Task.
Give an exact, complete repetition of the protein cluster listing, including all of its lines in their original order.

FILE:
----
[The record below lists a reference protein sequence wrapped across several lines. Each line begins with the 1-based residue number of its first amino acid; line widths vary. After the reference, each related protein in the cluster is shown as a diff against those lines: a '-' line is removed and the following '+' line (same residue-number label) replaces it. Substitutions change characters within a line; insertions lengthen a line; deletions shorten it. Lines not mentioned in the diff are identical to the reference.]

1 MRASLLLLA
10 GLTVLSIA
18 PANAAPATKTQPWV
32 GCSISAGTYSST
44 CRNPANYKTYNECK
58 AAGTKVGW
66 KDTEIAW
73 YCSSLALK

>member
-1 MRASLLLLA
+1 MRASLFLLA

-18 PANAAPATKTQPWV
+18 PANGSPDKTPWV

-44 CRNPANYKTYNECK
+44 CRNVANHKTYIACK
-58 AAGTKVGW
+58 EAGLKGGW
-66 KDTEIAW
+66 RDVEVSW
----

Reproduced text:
[The record below lists a reference protein sequence wrapped across several lines. Each line begins with the 1-based residue number of its first amino acid; line widths vary. After the reference, each related protein in the cluster is shown as a diff against those lines: a '-' line is removed and the following '+' line (same residue-number label) replaces it. Substitutions change characters within a line; insertions lengthen a line; deletions shorten it. Lines not mentioned in the diff are identical to the reference.]

1 MRASLLLLA
10 GLTVLSIA
18 PANAAPATKTQPWV
32 GCSISAGTYSST
44 CRNPANYKTYNECK
58 AAGTKVGW
66 KDTEIAW
73 YCSSLALK

>member
-1 MRASLLLLA
+1 MRASLFLLA

-18 PANAAPATKTQPWV
+18 PANGSPDKTPWV

-44 CRNPANYKTYNECK
+44 CRNVANHKTYIACK
-58 AAGTKVGW
+58 EAGLKGGW
-66 KDTEIAW
+66 RDVEVSW